eruthros: Captain Jack Sparrow gazing into the camera (PotC), captioned "bring me that horizon" (PotC - bring me that horizon)
[personal profile] eruthros
And there may even be a part three. Oy. For rules of the game, take a look at part one. The basics are: claim as much or as little as you want. There are duplicates of some of these, so go ahead and ask even if someone else already has. Postage is free, too, but if you want to send us cookies we won't say no.

Pornology: One Nice Girl's Quest to Understand Strip Clubs, Sex Toys, Magazines, And Videos Before She Learned to Relax Because After All, It's Just Sex. Ayn Carrillo-Gailey. February 2007. Again, I haven't read it, but [ profile] m_shell has, and she says "a light, quick narrative romp through the author's adventures in porn -- sex toys, erotica, visiting a brothel and a strip club, meeting a porn star -- interlaced with her adventures on the LA singles scene. At first I thought it was going to be a bit too sex-in-the-city derivative, but ultimately I found it endearing and fun to read." I point out that she read it in one sitting, which probably means it's pretty good.

The Man Jesus Loved: Homoerotic Narratives from the New Testament. Theodore W. Jennings, Jr. May 2003. Haven't read this one either. Jennings is a United Methodist clergyman and a professor at Chicago Theological Seminary. I quote (from the preface): "If one surfs the Internet, one may find a number of sites through key words like 'gay Jesus.' But does that suggestion have any solid Biblical support? this book is an attempt to carefully and patiently explore texts from the Gospels that suggest something about Jesus' own erotic attachments and the attitude toward same-sex relationships that may be fairly extrapolated from the traditions about Jesus." The tone appears scholarly and not as over-the-top as one would fear from the title.

Trust. Charles Epping. June 2006. Another book with the words "the da Vinci Code" in the cover copy. Which I have skimmed, not read. Which is a reason to not read it, true; the reason to read it is that it was recommended by Richard Lupoff, who does the "Cover to Cover" book reviews for KPFA. A reason not to read it: it's a puzzle-thriller with its base in international finance. (Alex is a coder. She finds a hidden bank account opened for a Jewish family in WWII and tries to track said family down. And Epping has a background in international finance. Eep.) Except that it soon fades that bit out and turns into the usual suicide! no, murder! no, the mafia is using the account for money-laundering! no, here's another plot twist! The author suffers from adjective overuse, but appears to be an otherwise competent writer.

Haters. Alisa Valdes-Rodriguez (author of the Dirty Girls Social Club, but this is YA). October 2006. We're clearly in the 'haven't yet read it' post, because here we are again. I hesitate to use the word "chick lit," but dude: this book is being advertised in Elle and the Delia's catalogue, so Little, Brown and Co. clearly think it's chick lit. First line: "You know it's bad news when your dad comes back to Taos from a two-week business trip to Los Angeles wearing designer sunglasses and a velour Juicy men's tracksuit." And then her dad moves her to L.A., and then of course she has trouble fitting in, and then... other things happen.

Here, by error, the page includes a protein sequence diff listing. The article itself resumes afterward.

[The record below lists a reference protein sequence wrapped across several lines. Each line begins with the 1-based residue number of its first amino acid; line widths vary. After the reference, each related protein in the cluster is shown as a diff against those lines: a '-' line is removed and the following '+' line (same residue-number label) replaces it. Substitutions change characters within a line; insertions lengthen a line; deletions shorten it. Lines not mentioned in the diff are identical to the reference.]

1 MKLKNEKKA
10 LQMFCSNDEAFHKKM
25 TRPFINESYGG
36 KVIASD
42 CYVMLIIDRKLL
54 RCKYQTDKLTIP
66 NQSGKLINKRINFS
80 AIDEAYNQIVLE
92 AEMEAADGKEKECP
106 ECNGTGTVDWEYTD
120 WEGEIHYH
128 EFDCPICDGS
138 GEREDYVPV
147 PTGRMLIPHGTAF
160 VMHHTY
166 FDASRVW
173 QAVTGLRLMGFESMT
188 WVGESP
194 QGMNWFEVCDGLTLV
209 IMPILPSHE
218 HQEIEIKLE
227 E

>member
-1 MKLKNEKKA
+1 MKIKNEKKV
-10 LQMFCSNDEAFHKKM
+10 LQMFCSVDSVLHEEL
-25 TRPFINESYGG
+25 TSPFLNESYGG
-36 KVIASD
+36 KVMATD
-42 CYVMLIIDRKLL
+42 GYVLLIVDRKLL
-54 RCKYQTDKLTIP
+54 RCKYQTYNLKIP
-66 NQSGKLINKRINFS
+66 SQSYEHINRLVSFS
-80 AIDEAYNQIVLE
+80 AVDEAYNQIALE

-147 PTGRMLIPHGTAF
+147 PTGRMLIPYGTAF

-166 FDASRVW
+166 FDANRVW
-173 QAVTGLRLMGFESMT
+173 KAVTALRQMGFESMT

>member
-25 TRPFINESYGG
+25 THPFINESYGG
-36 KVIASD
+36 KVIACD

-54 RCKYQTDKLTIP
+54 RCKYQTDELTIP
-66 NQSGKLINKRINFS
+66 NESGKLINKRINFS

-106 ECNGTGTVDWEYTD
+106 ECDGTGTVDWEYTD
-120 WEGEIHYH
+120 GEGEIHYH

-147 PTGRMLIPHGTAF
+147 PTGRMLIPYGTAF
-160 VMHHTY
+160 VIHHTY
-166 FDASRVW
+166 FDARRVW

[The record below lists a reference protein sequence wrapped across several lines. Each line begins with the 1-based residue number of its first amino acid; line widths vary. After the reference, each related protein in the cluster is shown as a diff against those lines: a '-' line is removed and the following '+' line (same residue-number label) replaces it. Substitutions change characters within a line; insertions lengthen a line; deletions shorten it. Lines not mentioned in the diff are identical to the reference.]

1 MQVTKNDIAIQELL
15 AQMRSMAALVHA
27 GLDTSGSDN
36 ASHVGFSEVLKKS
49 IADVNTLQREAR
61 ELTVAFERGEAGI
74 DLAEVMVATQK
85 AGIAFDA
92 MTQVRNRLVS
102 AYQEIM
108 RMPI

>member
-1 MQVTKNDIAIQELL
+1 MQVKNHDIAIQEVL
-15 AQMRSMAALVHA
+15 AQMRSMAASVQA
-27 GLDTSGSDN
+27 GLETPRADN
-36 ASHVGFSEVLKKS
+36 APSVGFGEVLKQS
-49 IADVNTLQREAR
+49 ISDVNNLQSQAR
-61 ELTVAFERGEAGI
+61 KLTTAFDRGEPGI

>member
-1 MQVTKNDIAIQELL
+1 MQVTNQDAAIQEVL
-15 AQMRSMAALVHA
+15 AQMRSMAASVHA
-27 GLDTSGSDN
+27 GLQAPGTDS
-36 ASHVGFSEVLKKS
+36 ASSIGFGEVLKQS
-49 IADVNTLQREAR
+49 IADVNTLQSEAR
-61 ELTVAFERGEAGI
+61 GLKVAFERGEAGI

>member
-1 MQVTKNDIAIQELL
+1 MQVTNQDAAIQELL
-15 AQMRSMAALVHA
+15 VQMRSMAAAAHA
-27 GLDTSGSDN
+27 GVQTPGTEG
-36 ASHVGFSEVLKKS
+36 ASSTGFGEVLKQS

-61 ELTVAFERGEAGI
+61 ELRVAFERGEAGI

Catalina. Markus Orths; trans. Helen Atkins. October 2006. The usual historic fiction about women. Meaning plenty of cross-dressing. This is based on the autobiography of Catalina d'Erauso, so you could theoretically call it "based on a true story," but it's presented as a novel. Catalina's older brother goes to the New World; Catalina wants to go too, so she becomes a nun to get an education. And then leaves the convent and starts pretending to be a boy, convinces her lovers that she's a boy, convinces herself that she's a boy, and eventually makes it to Peru. Also probably some other stuff happens.

Storm Thief. Chris Wooding. September 2006. YA, fantasy. Okay, it's lifted from Douglas Adams, but still: probability storms are a neat concept. Probability storms change the streets of the city of Orokos around, turn people into animals or glass or make them unable to breathe. This leads to dialogue like: "It hasn't changed. I checked it." "When?" "Ten days ago." "Ten days? Rail, ten days ago I was right handed." Neat. Main characters are thieves who get their hands on a MacGuffin Very Special Artifact. And obviously other people also want the MacGuffin Very Special Artifact. Thus: running around, fighting, hiding, trying to figure out who the Real Bad Guys are, why there are probability storms, what's going on with Orokos, whether amnesiac golems are fighting for the side of good, the usual. You know, like you do.

Stone Light. Kai Meyer, trans. Elizabeth Crawford. January 2007. YA fantasy. Winged stone lion army. I need describe no other plot points. Because: winged stone lion army. Okay, I'm over it. (I'm really not.) Pharoah sends sphinx commanders and mummy warriors to take over Venice. Folks from Venice want to kick the Egyptians out, so there are assassination plots, plots to journey into hell and find help, all the usual.